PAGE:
= Emerging. More than 5 years before clinical availability. (16.60%, 2024)
= Expected to be clinically available in 1 to 4 years. (37.02%, 2024)
= Clinically available now. (46.38%, 2024)
MSACL 2024 : Liao

MSACL 2024 Abstract

Self-Classified Topic Area(s): Practical Training > Tox / TDM / Endocrine > Troubleshooting

Podium Presentation in Colton on Wednesday at 13:30 (Chair: Deborah French)

Is the Fentanyl Result Real? Tackling Interfering Substances Amid the Opioid Epidemic

Hsuan-Chieh Liao (1), Briana Fitch (2)
(1)Department of Laboratory Medicine and Pathology, University of Washington, Seattle, WA (2)Department of Pathology, Keck School of Medicine, University of Southern California, Los Angeles, CA

Hsuan-Chieh (Joyce) Liao, PhD, DABCC, FADLM (Presenter)
University of Washington

Briana Fitch, PhD (Presenter)
University of Southern California

Presenter Bio: Dr. Joyce Liao has more than ten years of clinical and management experience in laboratory medicine. She was a medical laboratory scientist in the newborn screening lab and obtained her Ph.D. degree in Clinical Medicine. She completed postdoctoral fellowship training in Clinical Chemistry at the University of Washington and Seattle Children’s Hospital. She is a board-certified Clinical Chemist and now serves as an Associate Director at Harborview Medical Center, focusing on toxicology and mass spectrometry testing. She continues to focus on the translation of the analytical power of mass spectrometry to real clinical applications. Her interests include toxicology, mass spectrometry, and laboratory utilization.

Presenter Bio: Briana Fitch received a PhD from the University of California San Francisco (UCSF) in Biomedical Sciences where she studied immunological and environmental causes of childhood leukemia. Her research focuses on developing and validating clinical mass spectrometry assays and immunoassays for cytokine measurement.


INTRODUCTION: The surge in illicit fentanyl use has significantly escalated opioid-related overdose fatalities. In response to the ongoing opioid epidemic, clinical laboratories are increasingly incorporating fentanyl-specific testing into their urine drug screening panels, utilizing both immunoassays and LC-MS/MS assays.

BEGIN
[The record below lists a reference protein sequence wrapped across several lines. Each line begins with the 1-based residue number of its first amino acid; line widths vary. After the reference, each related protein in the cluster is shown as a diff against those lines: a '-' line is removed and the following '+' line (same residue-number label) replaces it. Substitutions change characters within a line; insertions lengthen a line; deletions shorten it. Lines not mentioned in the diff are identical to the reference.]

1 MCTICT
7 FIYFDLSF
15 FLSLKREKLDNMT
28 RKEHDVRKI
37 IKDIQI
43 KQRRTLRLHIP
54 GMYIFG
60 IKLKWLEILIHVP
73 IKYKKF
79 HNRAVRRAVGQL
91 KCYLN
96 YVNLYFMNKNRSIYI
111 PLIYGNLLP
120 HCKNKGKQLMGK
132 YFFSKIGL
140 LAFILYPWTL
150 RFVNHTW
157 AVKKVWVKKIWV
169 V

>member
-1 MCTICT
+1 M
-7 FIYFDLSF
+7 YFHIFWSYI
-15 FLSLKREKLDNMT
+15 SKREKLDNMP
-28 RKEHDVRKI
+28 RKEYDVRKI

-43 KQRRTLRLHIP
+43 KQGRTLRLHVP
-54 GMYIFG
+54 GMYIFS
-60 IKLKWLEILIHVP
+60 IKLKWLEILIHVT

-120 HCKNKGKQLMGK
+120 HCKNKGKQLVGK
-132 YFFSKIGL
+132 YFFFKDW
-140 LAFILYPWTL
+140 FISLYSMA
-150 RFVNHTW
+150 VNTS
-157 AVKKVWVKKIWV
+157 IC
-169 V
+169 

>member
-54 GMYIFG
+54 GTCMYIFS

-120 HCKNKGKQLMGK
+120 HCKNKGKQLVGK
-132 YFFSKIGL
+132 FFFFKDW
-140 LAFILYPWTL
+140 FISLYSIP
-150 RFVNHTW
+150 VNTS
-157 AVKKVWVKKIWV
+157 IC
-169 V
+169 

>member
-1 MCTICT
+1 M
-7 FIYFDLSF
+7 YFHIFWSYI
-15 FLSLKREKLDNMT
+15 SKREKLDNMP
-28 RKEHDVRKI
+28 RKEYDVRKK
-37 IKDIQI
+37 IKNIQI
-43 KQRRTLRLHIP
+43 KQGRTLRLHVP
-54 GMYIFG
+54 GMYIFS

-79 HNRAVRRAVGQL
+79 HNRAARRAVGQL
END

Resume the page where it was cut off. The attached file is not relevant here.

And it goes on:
OBJECTIVES: This practical training aims to outline the strengths and limitations of LC-MS/MS in detecting fentanyl, offering insights into best practices through case studies and discussions.

METHODS: While immunoassays are cost-effective and rapid, making them ideal for initial screenings, LC-MS/MS is predominantly employed as a confirmatory test due to its superior sensitivity and specificity. However, both immunoassays and LC-MS/MS assays can yield "false positive results" due to interfering substances. High-resolution mass spectrometry may be helpful in identifying these interferences.

RESULTS: Structurally similar compounds, such as fluoroquinolone antibiotics (e.g., ciprofloxacin, ofloxacin, and their metabolites), can trigger cross-reactivity in fentanyl immunoassays. While "false positive results" in LC-MS/MS are uncommon, they can occur due to interfering substances from system reagents, instrument fluidics, or the sample itself. Detecting and resolving these issues requires systematic and logical troubleshooting approaches.

CONCLUSION: The use of LC-MS/MS as confirmatory testing, along with high-resolution mass spectrometry, can effectively identify interfering substances in immunoassays. To ensure accurate drug testing LC-MS/MS results, it is essential to continuously monitor quality metrics and employ strategic troubleshooting to effectively manage and mitigate potential interferences.

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